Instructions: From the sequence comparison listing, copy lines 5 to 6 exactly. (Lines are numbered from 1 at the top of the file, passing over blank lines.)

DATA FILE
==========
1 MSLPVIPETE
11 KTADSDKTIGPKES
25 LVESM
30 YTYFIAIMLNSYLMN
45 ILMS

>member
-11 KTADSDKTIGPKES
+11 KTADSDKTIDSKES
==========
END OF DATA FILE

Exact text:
45 ILMS

>member